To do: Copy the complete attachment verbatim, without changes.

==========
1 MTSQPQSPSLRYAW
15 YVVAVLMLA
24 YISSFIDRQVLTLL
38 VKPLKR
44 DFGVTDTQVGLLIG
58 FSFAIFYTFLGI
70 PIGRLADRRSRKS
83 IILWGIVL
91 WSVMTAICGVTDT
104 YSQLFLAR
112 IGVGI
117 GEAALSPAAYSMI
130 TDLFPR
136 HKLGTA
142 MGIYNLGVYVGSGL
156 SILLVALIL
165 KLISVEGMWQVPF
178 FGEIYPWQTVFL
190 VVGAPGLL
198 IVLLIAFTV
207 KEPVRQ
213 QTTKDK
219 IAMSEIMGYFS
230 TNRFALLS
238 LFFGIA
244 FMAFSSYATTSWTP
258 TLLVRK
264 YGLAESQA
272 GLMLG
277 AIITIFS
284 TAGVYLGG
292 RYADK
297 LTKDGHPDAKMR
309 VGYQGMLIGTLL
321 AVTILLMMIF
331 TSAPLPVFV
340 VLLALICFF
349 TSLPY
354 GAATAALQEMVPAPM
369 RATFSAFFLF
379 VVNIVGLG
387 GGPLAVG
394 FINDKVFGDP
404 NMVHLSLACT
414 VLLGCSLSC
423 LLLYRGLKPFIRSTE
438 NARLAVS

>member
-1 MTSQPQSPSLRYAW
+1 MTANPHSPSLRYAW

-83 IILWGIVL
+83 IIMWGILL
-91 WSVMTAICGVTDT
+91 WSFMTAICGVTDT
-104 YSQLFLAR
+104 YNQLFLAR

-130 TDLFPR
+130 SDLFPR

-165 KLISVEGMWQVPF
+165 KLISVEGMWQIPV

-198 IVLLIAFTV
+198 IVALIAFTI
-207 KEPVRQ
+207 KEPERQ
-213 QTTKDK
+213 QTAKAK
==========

1 MTSQPQSPSLRYAW
15 YVVAVLMLA
24 YISSFIDRQVLTLL
38 VKPLKR
44 DFGVTDTQVGLLIG
58 FSFAIFYTFLGI
70 PIGRLADRRSRKS
83 IILWGIVL
91 WSVMTAICGVTDT
104 YSQLFLAR
112 IGVGI
117 GEAALSPAAYSMI
130 TDLFPR
136 HKLGTA
142 MGIYNLGVYVGSGL
156 SILLVALIL
165 KLISVEGMWQVPF
178 FGEIYPWQTVFL
190 VVGAPGLL
198 IVLLIAFTV
207 KEPVRQ
213 QTTKDK
219 IAMSEIMGYFS
230 TNRFALLS
238 LFFGIA
244 FMAFSSYATTSWTP
258 TLLVRK
264 YGLAESQA
272 GLMLG
277 AIITIFS
284 TAGVYLGG
292 RYADK
297 LTKDGHPDAKMR
309 VGYQGMLIGTLL
321 AVTILLMMIF
331 TSAPLPVFV
340 VLLALICFF
349 TSLPY
354 GAATAALQEMVPAPM
369 RATFSAFFLF
379 VVNIVGLG
387 GGPLAVG
394 FINDKVFGDP
404 NMVHLSLACT
414 VLLGCSLSC
423 LLLYRGLKPFIRSTE
438 NARLAVS

>member
-1 MTSQPQSPSLRYAW
+1 MTANPHSPSLRYAW

-83 IILWGIVL
+83 IIMWGILL
-91 WSVMTAICGVTDT
+91 WSFMTAICGVTDT
-104 YSQLFLAR
+104 YNQLFLAR

-130 TDLFPR
+130 SDLFPR

-165 KLISVEGMWQVPF
+165 KLISVEGMWQIPV

-198 IVLLIAFTV
+198 IVALIAFTI
-207 KEPVRQ
+207 KEPERQ
-213 QTTKDK
+213 QTAKAK